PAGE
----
Backers of a sweeping energy and environmental bill are hoping to inject new momentum into a stalled effort to cap carbon emissions, with a major push timed around extensive hearings this week on Capitol Hill.
On Tuesday, the Senate Environment and Public Works Committee held the first legislative hearing of the Clean Energy Jobs and American Power Act. Over the next few days, 54 witnesses on nine separate panels will testify before the committee, and proponents of the bill are hoping that skeptics will change their minds.
Otherwise known as the Kerry-Boxer bill -- the Senate version of the Waxman-Markey bill that passed the House this summer -- the legislation aims to reduce greenhouse gas emissions through a cap and trade system.
But the system has its critics. Proponents argue that for 22 to 30 cents a day per household, Americans will be in charge of their energy future and reduce dependence on foreign oil, but opponents counter that the bill will increase taxes and do little to avert climate change.
On Tuesday, The Environment and Public Works Committee heard statements from Secretary of Energy Steven Chu, Secretary of Transportation Ray LaHood, Secretary of Interior Ken Salazar, head of the Environmental Protection Agency, Lisa Jackson, and head of the Federal Regulatory Energy Commission, Jon Wellinghoff, all of whom pushed for swift legislation.
Since taking office, the Obama administration has signaled its support for a cleaner energy future, announcing billions of dollars in stimulus funding for renewable energy projects, and advocating climate change legislation.
President Obama was even praised for his work in combating global climate change when he was awarded the Nobel Peace Prize earlier this month.
At the Senate hearing, Chu stressed that the United States should capitalize on the global need to cut emissions by taking the lead in renewable energy technology.
"When the starting gun sounded on the clean energy race, the United States stumbled," Chu told lawmakers. "But I remain confident that we can make up the ground."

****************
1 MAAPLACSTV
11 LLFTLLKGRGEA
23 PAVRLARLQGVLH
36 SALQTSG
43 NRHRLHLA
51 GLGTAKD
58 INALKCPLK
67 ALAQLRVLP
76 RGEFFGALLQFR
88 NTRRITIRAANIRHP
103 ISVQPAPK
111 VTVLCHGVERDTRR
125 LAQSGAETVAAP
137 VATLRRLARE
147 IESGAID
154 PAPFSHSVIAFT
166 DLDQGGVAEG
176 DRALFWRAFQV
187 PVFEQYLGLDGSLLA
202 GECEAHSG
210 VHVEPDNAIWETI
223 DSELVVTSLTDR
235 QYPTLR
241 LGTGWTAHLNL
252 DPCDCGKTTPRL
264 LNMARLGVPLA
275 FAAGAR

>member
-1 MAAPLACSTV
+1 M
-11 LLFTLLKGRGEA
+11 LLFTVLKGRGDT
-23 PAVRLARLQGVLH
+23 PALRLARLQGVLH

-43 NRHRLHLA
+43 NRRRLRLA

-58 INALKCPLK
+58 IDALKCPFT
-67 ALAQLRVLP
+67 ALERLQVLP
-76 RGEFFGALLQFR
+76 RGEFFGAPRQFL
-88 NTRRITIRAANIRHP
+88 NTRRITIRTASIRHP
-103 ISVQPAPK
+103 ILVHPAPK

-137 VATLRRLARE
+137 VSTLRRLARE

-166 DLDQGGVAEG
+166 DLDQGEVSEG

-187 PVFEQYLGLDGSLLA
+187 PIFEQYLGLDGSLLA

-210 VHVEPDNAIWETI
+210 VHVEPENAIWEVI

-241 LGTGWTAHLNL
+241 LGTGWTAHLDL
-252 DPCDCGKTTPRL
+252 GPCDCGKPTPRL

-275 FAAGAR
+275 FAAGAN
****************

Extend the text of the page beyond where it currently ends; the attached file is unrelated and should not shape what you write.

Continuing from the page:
From the $787 billion federal stimulus funds, $80 billion has already been set aside for investments in new battery technology, energy efficiency, and modernizing the electric grid.
Just Tuesday, Obama announced a $3.4 billion federal investment in "smart" electric grid technology.
"We're on the cusp of a new energy future," the president said, touting the technology, which he said will cut electricity usage by 4 percent by 2030.
Chu noted that there is a need for comprehensive climate legislation to go along with the stimulus funding.
Chu and other agency heads stressed the work their teams are doing in moving forward on Obama's clean energy agenda.
Salazar told Congress the Interior Department is involved in efforts to fast forward renewable energy projects this year.
The department has set aside 1,000 square miles for solar energy development projects.
"On those lands alone that could account for about 100,000 megawatts of power, enough to power 29 million homes, 29 percent of household needs," Salazar said.
The Interior Department is fast-tracking applications in Arizona, California, Nevada and New Mexico and expects to be able to permit 4,500 megawatts of solar power -- equivalent to about 14 or 15 coal fired power plants -- by the end of next year.